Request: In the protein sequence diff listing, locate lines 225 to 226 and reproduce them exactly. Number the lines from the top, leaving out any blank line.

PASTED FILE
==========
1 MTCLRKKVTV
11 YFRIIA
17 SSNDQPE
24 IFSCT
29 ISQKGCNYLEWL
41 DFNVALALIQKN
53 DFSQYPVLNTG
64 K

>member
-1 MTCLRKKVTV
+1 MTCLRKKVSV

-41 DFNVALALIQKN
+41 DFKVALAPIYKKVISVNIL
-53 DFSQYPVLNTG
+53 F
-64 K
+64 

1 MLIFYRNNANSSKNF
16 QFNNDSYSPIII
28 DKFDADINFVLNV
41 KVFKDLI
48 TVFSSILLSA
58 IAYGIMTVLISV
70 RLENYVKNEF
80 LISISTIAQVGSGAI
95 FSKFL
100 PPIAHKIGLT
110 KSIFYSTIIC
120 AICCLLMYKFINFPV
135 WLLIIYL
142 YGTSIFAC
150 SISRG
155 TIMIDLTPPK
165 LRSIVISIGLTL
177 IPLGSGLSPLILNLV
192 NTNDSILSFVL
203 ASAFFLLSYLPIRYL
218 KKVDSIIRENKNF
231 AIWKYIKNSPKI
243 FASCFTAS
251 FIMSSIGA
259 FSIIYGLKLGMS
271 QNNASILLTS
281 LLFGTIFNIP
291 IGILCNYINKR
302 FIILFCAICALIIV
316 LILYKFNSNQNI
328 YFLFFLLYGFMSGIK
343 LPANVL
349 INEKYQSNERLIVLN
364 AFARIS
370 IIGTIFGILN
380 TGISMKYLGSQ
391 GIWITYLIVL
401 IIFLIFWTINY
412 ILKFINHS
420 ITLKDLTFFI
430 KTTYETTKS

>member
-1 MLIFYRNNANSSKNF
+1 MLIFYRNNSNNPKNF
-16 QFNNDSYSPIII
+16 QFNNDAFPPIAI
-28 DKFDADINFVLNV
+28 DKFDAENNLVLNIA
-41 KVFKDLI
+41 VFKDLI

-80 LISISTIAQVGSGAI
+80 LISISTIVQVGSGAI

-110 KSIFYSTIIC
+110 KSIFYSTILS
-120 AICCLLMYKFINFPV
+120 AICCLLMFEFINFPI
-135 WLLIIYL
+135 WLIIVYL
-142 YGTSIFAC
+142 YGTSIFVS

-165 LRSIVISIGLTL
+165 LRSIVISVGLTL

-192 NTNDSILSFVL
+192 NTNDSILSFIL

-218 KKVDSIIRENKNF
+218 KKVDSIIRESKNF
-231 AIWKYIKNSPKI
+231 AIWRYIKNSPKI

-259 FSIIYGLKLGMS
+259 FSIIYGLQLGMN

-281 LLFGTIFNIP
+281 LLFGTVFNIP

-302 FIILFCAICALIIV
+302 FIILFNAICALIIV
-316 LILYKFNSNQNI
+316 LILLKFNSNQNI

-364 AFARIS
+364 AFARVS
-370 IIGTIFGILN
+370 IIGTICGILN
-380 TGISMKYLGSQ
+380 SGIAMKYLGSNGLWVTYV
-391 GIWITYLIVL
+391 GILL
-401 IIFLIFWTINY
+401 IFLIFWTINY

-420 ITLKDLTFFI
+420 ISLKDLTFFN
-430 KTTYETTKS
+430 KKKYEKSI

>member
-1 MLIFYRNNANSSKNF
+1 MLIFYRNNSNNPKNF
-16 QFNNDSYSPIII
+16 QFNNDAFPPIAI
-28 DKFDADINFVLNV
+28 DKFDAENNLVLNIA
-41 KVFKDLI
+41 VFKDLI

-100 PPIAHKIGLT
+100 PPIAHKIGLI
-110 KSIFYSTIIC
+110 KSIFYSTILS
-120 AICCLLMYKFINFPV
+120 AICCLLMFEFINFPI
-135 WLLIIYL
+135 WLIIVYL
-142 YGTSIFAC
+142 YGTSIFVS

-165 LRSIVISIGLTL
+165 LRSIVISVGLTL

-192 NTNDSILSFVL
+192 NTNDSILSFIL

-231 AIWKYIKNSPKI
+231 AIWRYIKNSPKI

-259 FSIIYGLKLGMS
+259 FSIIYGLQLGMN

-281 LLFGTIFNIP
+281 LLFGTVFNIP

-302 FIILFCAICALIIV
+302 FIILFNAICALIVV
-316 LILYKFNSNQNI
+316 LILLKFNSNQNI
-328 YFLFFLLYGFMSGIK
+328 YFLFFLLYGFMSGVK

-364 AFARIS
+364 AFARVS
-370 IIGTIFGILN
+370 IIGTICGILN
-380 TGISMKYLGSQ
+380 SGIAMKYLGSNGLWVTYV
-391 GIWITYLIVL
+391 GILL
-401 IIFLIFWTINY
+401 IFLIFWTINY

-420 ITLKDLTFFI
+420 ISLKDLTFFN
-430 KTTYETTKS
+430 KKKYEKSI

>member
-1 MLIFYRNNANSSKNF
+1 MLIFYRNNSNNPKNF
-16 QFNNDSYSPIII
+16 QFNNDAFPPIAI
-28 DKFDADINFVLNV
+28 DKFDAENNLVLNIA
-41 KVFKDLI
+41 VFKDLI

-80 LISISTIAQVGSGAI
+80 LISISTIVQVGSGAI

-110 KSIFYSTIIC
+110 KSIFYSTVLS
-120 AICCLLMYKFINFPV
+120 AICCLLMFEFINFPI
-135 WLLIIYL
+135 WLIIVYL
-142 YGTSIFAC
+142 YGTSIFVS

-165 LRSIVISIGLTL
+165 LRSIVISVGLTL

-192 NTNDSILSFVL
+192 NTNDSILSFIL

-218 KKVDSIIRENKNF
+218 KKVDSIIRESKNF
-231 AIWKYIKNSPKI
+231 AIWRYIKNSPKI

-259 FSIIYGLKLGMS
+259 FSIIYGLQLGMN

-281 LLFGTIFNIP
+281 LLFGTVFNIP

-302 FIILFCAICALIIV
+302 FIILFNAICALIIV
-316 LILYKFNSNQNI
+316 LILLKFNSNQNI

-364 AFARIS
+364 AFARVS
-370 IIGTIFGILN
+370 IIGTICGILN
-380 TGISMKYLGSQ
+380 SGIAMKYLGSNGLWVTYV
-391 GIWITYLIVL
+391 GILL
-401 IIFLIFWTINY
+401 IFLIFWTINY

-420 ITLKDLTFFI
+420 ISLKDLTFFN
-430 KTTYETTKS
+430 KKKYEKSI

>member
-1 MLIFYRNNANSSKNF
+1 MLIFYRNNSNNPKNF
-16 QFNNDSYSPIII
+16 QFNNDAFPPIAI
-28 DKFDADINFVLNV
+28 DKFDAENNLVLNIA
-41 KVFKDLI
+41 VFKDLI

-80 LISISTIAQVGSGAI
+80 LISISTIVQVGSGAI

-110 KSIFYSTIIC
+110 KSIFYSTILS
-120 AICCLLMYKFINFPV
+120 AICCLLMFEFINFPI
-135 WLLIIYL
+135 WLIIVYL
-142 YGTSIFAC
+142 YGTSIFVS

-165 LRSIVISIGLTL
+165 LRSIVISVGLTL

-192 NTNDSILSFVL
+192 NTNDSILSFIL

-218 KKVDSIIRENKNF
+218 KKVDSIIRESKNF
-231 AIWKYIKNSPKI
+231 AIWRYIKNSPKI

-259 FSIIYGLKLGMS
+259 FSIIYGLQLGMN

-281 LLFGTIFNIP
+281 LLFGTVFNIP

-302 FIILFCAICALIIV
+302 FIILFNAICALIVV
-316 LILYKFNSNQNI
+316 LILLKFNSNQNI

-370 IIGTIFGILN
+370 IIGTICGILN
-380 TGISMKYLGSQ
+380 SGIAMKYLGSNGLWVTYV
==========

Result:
-165 LRSIVISIGLTL
+165 LRSIVISVGLTL